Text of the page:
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Amy Coney Barrett Will Not Say if the Constitution Permits Donald Trump to Postpone or Cancel the Election

Supreme Court Nominee Amy Coney Barrett would not say whether federal law permits President Donald Trump to unilaterally postpone or cancel the general election in November.

Photo by Alex Edelman-Pool/Getty Images

Senator Dianne Feinstein (D-CA) asked Barrett the following:

On July 30, 2020, President Trump made claims of voter fraud and suggested he wanted to delay the upcoming election. Does the Constitution give the president of the United States the authority to unilaterally delay a general election under any circumstances?

The appellate court judge gave an ominous non-answer:

If that question ever came before me, I would need to hear arguments from the litigants and read briefs and consult with my law clerks and talk to my colleagues and go through the opinion writing process. If I give off the cuff answers, then I would be basically a legal pundit, and I don’t think we want judges to be legal pundits. I think we want judges to approach cases thoughtfully and with an open mind.

Watch below:

Article I, Section 4, Clause 1 of the Constitution says that the power to schedule elections is shared by Congress and individual states. Further, it makes no mention of the chief executive having any involvement in that process:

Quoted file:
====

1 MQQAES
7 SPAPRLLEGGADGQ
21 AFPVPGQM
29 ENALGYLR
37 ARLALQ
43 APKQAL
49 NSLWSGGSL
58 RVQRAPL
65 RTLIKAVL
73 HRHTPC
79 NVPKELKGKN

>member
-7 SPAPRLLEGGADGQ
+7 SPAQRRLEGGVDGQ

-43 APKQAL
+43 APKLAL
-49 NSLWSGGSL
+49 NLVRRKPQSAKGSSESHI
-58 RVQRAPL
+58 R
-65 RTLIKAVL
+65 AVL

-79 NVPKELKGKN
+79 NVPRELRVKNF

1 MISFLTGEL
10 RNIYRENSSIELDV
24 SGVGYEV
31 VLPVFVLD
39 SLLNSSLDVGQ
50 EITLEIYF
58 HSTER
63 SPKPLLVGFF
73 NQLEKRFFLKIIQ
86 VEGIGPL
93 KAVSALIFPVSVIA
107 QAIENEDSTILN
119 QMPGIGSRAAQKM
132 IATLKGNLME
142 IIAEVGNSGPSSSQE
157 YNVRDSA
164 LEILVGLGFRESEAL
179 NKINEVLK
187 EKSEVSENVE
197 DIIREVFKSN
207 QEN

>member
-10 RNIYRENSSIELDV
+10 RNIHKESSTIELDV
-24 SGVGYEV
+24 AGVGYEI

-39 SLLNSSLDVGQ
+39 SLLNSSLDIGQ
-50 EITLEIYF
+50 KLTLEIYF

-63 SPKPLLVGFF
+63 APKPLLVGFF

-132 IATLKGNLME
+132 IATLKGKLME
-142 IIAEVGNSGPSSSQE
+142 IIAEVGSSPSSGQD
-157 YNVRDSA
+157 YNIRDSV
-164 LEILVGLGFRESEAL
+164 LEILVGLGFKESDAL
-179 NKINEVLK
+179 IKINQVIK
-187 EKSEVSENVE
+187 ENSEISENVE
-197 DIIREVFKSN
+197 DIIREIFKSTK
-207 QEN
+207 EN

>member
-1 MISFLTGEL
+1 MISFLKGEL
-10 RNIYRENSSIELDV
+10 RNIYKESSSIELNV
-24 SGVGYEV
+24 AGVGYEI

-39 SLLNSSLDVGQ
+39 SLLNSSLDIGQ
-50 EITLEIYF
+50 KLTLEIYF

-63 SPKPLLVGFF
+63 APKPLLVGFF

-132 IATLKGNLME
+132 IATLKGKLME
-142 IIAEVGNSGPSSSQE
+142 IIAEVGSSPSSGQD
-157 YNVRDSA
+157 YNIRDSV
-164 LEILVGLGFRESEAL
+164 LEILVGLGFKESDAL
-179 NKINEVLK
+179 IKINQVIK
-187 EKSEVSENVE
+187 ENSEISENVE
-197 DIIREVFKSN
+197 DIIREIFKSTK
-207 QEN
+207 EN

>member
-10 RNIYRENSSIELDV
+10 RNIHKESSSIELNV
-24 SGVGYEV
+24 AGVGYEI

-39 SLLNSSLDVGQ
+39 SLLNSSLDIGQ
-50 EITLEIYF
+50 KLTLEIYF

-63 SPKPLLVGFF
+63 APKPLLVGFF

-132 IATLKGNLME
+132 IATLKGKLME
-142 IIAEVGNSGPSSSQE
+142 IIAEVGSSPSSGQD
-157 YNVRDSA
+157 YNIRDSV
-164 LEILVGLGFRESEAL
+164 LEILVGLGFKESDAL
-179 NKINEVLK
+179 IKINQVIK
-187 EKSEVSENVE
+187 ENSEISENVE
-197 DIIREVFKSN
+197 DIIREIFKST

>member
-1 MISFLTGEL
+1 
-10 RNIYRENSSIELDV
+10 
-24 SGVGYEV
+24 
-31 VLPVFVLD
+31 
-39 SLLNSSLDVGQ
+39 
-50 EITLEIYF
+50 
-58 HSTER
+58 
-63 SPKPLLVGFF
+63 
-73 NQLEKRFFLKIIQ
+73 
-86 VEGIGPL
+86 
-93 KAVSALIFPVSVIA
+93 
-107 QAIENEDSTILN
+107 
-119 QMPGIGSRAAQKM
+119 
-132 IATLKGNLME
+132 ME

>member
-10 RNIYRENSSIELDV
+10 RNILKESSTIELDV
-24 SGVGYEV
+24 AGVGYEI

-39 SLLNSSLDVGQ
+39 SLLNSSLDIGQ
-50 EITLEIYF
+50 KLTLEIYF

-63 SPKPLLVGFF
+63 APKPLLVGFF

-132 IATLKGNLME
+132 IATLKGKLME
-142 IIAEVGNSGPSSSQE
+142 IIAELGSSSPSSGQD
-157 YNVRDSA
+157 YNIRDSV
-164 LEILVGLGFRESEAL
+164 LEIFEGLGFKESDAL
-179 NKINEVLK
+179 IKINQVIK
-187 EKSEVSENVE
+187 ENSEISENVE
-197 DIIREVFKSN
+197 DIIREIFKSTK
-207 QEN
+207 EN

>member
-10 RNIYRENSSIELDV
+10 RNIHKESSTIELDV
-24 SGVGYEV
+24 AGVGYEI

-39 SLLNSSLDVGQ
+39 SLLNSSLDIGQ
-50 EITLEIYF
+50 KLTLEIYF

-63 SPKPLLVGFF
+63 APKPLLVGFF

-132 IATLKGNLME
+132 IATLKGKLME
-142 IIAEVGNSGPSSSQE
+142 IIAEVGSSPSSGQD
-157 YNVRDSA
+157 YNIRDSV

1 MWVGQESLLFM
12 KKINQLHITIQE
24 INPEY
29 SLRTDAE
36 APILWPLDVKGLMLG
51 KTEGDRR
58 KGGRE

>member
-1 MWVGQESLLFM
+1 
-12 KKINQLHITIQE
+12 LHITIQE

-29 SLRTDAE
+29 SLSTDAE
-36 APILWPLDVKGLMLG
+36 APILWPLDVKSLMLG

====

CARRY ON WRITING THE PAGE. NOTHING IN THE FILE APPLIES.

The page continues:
The Times, Places and Manner of holding Elections for Senators and Representatives, shall be prescribed in each State by the Legislature thereof; but the Congress may at any time by Law make or alter such Regulations, except as to the Places of chusing Senators.

Common Cause Director of Voting and Elections Sylvia Albert recently discussed this issue with The Washington Post. She noted that there has never been any legislation granting the president any authority over how or when elections in the United States are conducted:

No laws passed by Congress have delegated these powers to the president, even in an emergency, so Congress is the only entity that has the power to change the date of the election.

The short answer is “no.”



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